There's a question all high school girls wait for in the spring of their senior year. We go on Lord of the Rings like journeys from Great Northern mall all the way to Beachwood, searching for the dress of our seventeen-year-old dreams. We make fantasy drafts of who's going to be in our limos and whose house is the most picturesque for photos. And, most importantly, which boy is going to ask you that special question. So, there I stood, eyes hopeful, and armpits sweaty. And finally, he asked me, "Does your dad know who I am?"
My dad is Chuck Kyle, the celebrated football and track coach at St. Ignatius High School in Cleveland. To me, he's a silly, Phil Collins look-a-like who would dress our stuffed animals up in our pajamas. But to some guys, especially high school boys, he's a legend that should be feared and admired. So asking one of his daughters out to any function, well, that would be seen as a suicide mission.
And please don't get me wrong, I in no way blame my dad for my lack of dates to the Crocker Park Borders in the early 2000's. I mostly blame it on the fact that I looked like a fat Hanson brother who held on to a middle-part deep into the millennium. And thank god I did. I don't think there's a better way to spend your formative years than being hideous. All girls should grow up believing that, one day, they'll be on a Dr. Phil special called, "Woman So Obese and Alone, She Grew Into Her Couch." This helps immensely later on down the road when you learn that the magical phrase, "Unlimited Breadsticks" will eventually lead to "Heart Disease" and "Sadness." A personality forms and you're forced to rely on being witty, not pretty.
Therefore, I was completely prepared with an arsenal of ingenious replies to answer the only questions boys asked me.
"Does your dad ever talk about me?"
I would reply, "No, does your dad talk about me?"
They'd pause, puzzled. "Uh... no?"
"Oh, maybe he doesn't want you to know about us yet..." And I'd walk away with a smile.
Or I would say, "Yes! There's a room in our house where he's actually written your name thousands of times." I'd grab him by the shoulders and scream, "What does this mean, Tim?! What are you hiding?!"
Or they'd ask questions that sounded a little more desperate.
"Do you think if your dad knew I was talking to you, he'd be upset?"
It sounded like they either wanted my dad to be jealous or they had an extremely inflated ego and warped sense of their own reputation.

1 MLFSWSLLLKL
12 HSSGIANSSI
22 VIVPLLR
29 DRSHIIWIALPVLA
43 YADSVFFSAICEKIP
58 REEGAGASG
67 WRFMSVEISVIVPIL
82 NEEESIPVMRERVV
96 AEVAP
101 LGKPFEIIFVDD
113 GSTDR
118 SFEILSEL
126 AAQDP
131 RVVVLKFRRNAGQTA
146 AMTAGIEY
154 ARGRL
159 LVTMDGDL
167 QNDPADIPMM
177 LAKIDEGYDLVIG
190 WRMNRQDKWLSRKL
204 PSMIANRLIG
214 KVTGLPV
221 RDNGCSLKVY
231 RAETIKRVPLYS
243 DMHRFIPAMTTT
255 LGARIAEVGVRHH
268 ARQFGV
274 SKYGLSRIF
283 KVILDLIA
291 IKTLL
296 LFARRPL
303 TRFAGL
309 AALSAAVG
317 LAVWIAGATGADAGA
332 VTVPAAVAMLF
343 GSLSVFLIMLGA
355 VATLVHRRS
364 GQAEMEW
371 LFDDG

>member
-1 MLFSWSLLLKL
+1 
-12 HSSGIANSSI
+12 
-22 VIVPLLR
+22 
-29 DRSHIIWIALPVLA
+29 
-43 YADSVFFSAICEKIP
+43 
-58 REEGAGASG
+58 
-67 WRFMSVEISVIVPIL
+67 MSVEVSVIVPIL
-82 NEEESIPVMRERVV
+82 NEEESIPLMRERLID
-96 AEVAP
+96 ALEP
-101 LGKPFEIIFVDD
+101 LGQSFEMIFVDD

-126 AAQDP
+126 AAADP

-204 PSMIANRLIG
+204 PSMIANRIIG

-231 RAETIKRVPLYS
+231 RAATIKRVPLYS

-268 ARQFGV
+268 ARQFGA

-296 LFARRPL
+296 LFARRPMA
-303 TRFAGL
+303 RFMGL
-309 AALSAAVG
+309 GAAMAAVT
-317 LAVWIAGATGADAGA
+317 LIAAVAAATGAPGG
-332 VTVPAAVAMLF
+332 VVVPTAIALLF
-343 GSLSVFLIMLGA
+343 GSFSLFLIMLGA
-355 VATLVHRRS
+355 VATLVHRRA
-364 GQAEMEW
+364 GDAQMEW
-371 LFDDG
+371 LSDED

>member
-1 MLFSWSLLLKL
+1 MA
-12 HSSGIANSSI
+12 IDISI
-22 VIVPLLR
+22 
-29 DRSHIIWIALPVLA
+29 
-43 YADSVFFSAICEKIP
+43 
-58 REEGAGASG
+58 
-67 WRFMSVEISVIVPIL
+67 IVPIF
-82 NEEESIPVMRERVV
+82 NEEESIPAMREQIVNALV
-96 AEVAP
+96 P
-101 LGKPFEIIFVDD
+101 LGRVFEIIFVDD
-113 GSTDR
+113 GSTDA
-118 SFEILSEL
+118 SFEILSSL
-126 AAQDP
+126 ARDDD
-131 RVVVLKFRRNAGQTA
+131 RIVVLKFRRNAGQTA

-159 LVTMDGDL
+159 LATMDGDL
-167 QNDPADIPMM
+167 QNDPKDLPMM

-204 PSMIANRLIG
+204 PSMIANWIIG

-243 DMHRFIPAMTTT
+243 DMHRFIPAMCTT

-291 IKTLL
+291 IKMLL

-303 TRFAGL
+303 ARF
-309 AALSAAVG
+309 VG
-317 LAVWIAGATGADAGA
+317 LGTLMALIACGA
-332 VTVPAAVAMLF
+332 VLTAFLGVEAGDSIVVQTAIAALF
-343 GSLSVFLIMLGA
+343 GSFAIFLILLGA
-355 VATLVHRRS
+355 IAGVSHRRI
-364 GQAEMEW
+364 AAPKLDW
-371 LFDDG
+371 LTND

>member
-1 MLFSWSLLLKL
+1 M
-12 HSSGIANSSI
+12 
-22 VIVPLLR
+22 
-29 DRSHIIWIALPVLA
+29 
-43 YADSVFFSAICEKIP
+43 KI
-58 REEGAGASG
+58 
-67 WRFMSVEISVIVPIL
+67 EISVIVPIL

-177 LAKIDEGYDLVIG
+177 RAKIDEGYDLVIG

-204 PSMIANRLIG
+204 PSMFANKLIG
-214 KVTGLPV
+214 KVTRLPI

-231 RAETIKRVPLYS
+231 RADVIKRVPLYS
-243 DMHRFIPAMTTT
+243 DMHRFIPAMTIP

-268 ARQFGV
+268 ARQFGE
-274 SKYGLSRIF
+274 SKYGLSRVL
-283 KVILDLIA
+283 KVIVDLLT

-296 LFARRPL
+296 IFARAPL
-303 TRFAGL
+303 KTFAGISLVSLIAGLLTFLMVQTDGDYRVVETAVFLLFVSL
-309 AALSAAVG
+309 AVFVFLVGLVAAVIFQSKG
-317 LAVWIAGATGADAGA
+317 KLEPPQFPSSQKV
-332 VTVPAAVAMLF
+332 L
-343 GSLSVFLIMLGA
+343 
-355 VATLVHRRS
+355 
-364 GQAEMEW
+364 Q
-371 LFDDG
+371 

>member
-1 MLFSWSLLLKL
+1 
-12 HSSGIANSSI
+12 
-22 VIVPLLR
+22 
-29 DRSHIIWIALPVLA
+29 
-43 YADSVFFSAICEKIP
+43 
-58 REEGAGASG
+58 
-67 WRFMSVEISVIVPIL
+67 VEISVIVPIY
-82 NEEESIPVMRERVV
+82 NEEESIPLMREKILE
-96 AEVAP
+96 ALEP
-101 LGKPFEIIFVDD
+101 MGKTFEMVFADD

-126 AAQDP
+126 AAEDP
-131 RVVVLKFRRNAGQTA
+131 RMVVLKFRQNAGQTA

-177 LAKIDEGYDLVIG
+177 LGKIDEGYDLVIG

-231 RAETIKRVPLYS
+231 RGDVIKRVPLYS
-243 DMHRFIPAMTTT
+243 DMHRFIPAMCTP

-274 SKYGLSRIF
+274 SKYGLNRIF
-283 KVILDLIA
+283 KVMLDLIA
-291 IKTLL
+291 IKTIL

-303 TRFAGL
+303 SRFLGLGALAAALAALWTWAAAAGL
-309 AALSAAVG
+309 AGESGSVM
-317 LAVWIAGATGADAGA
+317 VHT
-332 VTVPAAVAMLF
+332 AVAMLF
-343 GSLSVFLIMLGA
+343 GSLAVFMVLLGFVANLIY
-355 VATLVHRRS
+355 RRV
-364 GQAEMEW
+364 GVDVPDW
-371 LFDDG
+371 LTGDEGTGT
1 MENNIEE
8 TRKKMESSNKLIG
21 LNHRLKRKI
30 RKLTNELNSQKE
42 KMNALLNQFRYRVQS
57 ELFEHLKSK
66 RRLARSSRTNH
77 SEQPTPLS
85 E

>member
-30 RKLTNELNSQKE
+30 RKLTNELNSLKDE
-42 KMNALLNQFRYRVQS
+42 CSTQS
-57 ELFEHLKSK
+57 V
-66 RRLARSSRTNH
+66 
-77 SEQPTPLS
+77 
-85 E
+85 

"Yeah, I think he's worried that when your mom picks you up in her '93 Chrysler Caravan, you'll really pressure me into getting into some trouble."
And at other times, they'd drop some profound high-school-boy knowledge for me to reflect on.
"It sucks that your dad had three daughters."
Um, not really, because I'm pretty sure he, at the very least, likes us?
I'd have to respond, "Yes, it's a complete tragedy." Or, "Yeah, but just two more surgeries and my gender reassignment will finally be complete!"
Sometimes they would realize I was joking and laugh. Other times, they'd give me a blank stare and just assume I'd be a man the next time they saw me.
But there was always a much broader question that would be asked. A question that I was asked by high school boys and many others. A question that prompted this article. "What is it like being Coach Kyle's daughter?"
To put it simply, it's one of the best things about my life. I am truly blessed to be part of an overwhelmingly talented, hysterical, and compassionate family. My dad is an unbelievably hard worker who can quote Shakespeare and also teach you the correct way to tackle a two-hundred-pound lineman (which I found very handy). He, along with my mom, showed us what a loving and fun marriage should be. He taught me to be the first on the dance floor and the last to leave. He taught me to thank people with your whole heart, to laugh, and to make others laugh. So, in a not so short answer, it's been everything for me.
Although, from time to time, I am still haunted by the flashbacks of me sitting alone in a prom dress at a slot machine at the Dave & Buster's after-prom party. All I needed was a lit cigarette and a Big Gulp, and I knew what my life was going to be in 50 years.
But now that high school is a distant memory, and I left my darling 440 area code for the City of Angels, I've left all those questions behind. But every time I see someone with an Indians baseball cap or someone with a disgruntled face, sporting a Browns jersey, I want to ask them a similar question, "Do you know Coach Kyle? He's my dad."
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